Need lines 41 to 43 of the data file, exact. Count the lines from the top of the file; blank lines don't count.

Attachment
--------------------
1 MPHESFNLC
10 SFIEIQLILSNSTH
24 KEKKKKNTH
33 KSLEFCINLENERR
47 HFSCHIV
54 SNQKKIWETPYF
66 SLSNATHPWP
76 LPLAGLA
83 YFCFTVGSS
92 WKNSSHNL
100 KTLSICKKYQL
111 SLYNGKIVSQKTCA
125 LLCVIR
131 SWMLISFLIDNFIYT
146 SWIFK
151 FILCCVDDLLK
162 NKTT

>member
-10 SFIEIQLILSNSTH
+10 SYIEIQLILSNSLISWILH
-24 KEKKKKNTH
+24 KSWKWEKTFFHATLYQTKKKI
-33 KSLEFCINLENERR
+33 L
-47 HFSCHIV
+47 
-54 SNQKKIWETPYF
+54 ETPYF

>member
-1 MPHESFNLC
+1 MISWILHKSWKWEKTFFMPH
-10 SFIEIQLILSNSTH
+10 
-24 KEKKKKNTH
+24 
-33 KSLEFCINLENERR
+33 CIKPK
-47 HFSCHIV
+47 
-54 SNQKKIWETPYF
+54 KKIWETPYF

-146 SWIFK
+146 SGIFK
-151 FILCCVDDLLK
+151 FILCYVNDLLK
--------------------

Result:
+54 KKIWETPYF

-146 SWIFK
+146 SGIFK